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Knowing Visual Studio for absolute beginners

Today we will be discussing Visual Studio 2013. Microsoft Visual Studio has a very important role in making developers’ life easy and it is irritating to work on other IDE’s if someone like me is addicted to Visual Studio environment. This is a very big topic that will be covered in many articles but if you are looking for the very basics then you have come to the right place.

So let’s get started with familiarizing ourselves with MS Visual Studio 2013

Programming Languages Support:

If you have VS 2013 Ultimate installed, go to “file” in menu bar, select “New” and then select “New project”; you will see variety of languages in which you can work and complete your work.

Some of them are:

  • Visual Basic
  • Visual C#
  • Visual C++
  • Visual F#
  • JavaScript
  • Python

projects

Project Types:

For every single language you have multiple types of projects that help programmers by auto generating code structure. For example, for Visual C#, you can make:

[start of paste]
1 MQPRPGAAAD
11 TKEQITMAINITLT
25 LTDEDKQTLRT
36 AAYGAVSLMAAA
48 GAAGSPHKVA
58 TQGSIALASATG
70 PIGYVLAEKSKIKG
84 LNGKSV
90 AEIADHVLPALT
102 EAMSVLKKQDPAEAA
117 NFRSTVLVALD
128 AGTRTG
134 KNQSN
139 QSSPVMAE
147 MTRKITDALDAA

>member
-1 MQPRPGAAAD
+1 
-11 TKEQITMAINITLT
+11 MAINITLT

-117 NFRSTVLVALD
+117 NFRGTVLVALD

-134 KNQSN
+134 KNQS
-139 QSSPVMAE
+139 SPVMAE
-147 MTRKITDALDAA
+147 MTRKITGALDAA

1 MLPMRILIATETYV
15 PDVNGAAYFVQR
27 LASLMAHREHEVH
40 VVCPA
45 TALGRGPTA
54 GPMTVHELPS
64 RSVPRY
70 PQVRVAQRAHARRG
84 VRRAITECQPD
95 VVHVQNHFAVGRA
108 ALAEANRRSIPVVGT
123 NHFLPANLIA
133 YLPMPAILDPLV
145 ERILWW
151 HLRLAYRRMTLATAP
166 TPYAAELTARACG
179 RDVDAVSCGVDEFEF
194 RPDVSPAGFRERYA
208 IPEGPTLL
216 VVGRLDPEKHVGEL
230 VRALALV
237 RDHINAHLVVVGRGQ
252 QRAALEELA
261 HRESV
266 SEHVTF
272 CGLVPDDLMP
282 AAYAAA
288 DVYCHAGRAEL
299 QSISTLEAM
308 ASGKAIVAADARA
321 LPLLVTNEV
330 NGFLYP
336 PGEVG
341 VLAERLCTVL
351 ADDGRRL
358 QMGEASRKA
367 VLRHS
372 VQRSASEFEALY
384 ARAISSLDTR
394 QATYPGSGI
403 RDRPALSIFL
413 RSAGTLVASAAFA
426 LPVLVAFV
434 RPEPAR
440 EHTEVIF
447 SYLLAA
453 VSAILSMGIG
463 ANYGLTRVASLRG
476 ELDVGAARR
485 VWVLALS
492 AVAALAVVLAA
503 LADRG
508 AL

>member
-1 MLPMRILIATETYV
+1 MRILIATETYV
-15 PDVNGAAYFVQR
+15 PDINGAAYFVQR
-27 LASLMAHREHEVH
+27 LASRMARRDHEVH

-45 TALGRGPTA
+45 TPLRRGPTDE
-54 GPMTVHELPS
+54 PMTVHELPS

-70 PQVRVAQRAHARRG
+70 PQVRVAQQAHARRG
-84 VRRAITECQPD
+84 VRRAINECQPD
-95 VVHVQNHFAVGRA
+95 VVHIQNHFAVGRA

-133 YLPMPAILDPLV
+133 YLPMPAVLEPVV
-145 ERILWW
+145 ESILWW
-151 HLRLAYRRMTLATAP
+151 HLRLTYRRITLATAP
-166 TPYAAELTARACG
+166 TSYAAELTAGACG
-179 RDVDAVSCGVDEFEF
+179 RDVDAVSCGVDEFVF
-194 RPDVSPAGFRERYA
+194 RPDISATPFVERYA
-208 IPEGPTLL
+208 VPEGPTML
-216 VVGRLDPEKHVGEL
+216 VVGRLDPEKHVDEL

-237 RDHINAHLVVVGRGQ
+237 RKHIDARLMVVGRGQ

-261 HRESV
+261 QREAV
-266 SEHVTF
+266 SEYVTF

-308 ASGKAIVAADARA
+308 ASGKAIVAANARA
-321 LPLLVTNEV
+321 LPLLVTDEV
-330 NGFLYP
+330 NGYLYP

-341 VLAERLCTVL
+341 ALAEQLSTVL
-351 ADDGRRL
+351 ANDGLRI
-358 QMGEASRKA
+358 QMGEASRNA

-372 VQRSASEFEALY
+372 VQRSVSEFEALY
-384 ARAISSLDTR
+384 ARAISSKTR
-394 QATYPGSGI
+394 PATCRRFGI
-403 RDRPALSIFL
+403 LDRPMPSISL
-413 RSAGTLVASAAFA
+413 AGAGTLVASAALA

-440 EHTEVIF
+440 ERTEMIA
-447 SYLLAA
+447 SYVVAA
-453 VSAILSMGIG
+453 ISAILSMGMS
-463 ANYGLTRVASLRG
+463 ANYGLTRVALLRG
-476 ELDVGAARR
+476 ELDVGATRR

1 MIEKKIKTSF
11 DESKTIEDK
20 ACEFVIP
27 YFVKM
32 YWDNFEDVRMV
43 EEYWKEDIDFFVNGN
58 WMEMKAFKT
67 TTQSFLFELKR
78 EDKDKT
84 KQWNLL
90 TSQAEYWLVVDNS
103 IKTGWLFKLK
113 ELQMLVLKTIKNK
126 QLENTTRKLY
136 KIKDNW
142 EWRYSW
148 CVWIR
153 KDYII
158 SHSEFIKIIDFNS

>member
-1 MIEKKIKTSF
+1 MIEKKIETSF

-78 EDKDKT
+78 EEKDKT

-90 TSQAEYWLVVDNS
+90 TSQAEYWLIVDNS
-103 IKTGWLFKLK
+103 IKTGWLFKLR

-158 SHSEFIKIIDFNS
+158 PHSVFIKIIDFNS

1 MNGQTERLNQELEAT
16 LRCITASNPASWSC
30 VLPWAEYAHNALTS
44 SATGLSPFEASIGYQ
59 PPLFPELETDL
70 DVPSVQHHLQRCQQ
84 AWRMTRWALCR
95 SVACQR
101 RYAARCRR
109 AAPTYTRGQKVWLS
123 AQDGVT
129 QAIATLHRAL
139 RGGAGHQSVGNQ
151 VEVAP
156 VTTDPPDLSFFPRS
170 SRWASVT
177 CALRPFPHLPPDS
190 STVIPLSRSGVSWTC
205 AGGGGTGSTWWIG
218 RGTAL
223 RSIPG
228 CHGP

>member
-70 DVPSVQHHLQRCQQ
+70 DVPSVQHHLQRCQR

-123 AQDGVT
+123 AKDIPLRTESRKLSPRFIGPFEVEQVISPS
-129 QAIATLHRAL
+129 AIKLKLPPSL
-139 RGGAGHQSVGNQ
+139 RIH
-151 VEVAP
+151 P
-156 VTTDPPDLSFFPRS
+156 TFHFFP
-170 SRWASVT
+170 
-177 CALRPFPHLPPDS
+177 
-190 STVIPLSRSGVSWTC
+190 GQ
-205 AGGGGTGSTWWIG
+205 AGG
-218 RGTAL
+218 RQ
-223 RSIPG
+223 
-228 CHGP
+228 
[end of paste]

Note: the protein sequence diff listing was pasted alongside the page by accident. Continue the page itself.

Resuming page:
• Console Application
  • Form Application
  • Class Libraries
  • WPF Application
  • ASP.Net Web Application and many more

Once you have selected you desired programming language and its project type, you have to enter project name, location and solution name. “Location” indicates the path on your storage device where your project will reside and “Solution name” is the name of workspace (called solution here) in which you can make multiple projects. Once all the information is entered, click “ok” so that visual studio will set your working environment ready according to your selected options.

Solution Explorer:

Now your screen is divided into multiple blocks. The main area (text editor) is the area where you write code. You have “Solution Explorer” on the right side; if not, go to “View” and select “Solution Explorer” or press “Ctrl + Alt + L” in windows. “Solution Explorer” has the complete directory and file wise view of your project. That is, the top most thing is your solution (workspace) under which there are projects and under projects there are files of that project.

Whenever you add file in your project without visual studio, that is using file explorer, you have to refresh the solution explorer.

solution explorer in visual studio

By right clicking on the project you can see a list of options including:

  • Building project
  • Cleaning Project
  • Adding new files in project
  • Adding new instance of Solution explorer
  • Loading/Unloading project
  • Deleting/renaming project
  • Opening project in file explorer
  • Opening in Blend if supported and many more

Screenshot (76)

 

Inside the Text Editor:

Now in the code area you can do many things, out of which few are listed below: